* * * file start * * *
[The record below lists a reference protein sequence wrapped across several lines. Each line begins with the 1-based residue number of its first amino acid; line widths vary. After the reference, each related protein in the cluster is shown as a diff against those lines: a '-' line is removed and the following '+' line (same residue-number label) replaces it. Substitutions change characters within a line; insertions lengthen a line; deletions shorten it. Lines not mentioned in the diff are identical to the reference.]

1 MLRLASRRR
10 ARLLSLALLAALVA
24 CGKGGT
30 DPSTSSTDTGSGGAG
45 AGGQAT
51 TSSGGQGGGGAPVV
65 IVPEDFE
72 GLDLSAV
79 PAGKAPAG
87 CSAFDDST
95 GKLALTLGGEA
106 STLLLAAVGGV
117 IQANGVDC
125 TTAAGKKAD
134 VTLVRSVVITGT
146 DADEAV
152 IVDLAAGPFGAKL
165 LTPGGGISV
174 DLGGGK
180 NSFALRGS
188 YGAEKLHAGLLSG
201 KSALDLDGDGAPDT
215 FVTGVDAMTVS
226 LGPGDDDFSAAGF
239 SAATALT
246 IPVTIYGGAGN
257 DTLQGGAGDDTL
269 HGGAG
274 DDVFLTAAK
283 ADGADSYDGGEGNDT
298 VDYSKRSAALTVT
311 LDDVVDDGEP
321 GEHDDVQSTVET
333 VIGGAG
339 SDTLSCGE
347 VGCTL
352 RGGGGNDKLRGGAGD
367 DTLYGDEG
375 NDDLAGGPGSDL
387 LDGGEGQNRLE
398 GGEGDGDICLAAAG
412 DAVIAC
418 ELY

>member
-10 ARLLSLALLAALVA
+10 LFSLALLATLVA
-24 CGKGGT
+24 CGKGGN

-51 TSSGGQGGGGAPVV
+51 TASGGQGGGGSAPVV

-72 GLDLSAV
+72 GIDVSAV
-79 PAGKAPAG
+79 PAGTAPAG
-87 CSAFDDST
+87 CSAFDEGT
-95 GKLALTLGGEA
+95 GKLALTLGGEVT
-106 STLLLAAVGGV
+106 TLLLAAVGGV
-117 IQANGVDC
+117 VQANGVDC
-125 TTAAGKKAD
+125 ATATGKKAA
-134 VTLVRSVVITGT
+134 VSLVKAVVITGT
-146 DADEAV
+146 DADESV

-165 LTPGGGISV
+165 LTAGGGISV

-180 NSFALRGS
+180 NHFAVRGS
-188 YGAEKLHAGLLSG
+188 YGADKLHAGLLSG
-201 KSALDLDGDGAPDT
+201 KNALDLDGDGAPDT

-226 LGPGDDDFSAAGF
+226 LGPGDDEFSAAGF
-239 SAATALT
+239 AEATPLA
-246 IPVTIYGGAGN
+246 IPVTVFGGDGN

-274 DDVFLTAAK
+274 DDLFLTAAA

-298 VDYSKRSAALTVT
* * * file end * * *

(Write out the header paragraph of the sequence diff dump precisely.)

[The record below lists a reference protein sequence wrapped across several lines. Each line begins with the 1-based residue number of its first amino acid; line widths vary. After the reference, each related protein in the cluster is shown as a diff against those lines: a '-' line is removed and the following '+' line (same residue-number label) replaces it. Substitutions change characters within a line; insertions lengthen a line; deletions shorten it. Lines not mentioned in the diff are identical to the reference.]